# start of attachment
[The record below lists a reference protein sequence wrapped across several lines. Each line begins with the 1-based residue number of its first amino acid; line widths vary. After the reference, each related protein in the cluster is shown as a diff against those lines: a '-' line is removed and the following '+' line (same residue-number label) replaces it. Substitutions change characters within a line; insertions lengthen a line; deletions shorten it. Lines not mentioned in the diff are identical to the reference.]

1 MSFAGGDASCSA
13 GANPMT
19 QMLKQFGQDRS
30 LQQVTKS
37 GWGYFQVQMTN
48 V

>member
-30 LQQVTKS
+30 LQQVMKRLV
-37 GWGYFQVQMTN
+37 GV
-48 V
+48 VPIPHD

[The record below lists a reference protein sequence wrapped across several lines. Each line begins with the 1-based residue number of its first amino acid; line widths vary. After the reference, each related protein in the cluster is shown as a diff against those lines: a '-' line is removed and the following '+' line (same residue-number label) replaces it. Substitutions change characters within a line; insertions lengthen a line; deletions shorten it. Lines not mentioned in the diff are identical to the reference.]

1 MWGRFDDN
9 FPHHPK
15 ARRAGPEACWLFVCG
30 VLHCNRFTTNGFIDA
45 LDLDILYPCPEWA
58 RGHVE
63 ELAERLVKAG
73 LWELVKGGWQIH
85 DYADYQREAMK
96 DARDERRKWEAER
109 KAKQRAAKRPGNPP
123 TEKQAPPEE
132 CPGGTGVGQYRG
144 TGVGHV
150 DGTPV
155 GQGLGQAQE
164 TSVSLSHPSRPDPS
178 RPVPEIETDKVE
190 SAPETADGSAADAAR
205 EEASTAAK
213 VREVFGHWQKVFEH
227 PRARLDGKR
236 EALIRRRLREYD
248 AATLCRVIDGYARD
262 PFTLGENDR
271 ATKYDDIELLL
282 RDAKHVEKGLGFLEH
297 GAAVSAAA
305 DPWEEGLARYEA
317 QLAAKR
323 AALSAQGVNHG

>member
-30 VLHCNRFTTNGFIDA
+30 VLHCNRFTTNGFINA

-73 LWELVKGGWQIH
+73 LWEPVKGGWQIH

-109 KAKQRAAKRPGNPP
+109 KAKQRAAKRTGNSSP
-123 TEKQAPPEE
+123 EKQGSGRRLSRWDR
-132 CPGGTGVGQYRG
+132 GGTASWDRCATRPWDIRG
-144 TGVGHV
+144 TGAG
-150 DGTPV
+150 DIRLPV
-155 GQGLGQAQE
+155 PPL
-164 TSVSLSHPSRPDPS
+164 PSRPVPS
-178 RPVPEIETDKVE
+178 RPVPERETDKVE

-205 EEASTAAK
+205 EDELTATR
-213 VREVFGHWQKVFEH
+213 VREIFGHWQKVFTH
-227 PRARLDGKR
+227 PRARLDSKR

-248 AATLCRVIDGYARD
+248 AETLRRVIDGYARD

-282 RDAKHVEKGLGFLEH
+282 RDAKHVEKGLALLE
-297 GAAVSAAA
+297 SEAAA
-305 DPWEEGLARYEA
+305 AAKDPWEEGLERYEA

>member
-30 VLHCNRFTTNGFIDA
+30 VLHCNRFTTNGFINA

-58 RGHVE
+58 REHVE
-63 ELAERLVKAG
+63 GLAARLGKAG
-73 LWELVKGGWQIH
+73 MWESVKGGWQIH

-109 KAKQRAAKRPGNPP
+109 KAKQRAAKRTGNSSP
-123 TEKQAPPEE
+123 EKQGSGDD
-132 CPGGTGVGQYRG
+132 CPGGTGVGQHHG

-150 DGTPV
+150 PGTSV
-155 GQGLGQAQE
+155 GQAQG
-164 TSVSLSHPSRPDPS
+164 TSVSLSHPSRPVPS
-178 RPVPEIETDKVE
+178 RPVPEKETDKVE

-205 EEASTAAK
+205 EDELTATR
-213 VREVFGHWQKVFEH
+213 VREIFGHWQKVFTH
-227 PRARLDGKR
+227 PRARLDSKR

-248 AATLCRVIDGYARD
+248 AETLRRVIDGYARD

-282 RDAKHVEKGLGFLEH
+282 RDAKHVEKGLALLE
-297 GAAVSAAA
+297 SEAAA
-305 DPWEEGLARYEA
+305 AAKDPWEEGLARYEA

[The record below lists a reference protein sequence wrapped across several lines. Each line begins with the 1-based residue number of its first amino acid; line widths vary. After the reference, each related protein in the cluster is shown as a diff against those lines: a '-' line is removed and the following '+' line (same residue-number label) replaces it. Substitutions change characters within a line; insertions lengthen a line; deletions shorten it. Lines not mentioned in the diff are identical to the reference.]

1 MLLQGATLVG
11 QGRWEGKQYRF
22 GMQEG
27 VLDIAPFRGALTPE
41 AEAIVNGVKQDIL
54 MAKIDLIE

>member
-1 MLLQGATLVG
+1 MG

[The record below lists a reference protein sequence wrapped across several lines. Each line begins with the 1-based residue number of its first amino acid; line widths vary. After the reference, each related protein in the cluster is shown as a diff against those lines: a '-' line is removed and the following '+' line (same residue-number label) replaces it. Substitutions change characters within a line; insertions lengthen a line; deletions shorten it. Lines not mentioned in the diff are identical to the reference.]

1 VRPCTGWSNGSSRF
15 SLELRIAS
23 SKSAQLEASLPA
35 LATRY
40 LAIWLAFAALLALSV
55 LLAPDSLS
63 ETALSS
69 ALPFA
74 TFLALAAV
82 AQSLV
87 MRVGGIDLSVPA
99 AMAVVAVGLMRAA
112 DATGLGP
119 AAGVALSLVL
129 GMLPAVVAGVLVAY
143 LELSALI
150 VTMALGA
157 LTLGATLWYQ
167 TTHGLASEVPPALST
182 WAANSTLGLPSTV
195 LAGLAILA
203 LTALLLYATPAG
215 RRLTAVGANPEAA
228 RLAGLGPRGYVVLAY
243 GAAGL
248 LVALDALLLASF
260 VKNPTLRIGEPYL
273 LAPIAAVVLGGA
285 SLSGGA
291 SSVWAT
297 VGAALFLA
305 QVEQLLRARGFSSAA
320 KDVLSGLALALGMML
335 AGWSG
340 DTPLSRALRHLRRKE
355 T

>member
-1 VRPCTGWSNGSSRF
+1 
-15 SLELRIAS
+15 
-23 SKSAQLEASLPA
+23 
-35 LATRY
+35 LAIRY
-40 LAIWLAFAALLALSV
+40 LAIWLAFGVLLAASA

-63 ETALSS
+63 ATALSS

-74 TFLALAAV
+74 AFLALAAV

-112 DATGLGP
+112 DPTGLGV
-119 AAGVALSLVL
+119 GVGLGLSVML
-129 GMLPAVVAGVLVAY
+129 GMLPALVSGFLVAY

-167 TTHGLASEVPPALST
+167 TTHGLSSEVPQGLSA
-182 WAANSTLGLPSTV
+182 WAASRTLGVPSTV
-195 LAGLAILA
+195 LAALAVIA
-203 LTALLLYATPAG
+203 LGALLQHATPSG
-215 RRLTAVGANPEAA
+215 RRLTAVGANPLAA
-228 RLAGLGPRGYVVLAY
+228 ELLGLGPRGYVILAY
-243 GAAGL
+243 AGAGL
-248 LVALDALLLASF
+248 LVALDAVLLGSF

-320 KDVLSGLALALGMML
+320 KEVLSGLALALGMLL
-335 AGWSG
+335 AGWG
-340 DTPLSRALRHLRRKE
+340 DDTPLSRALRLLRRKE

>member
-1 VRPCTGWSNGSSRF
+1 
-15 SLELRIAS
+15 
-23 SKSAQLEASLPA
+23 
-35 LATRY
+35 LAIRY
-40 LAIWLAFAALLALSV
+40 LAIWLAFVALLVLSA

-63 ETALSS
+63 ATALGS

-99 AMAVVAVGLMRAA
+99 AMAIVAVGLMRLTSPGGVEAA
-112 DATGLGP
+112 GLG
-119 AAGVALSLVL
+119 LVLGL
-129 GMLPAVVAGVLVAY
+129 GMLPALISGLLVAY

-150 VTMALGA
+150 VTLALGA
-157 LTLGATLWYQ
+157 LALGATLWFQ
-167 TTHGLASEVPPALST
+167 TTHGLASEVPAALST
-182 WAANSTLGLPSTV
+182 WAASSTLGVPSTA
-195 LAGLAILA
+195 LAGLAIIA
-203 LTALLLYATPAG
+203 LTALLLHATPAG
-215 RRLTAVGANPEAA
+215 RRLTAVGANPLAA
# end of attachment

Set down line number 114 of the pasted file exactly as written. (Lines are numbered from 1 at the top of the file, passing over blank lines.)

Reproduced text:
+282 RDAKHVEKGLALLE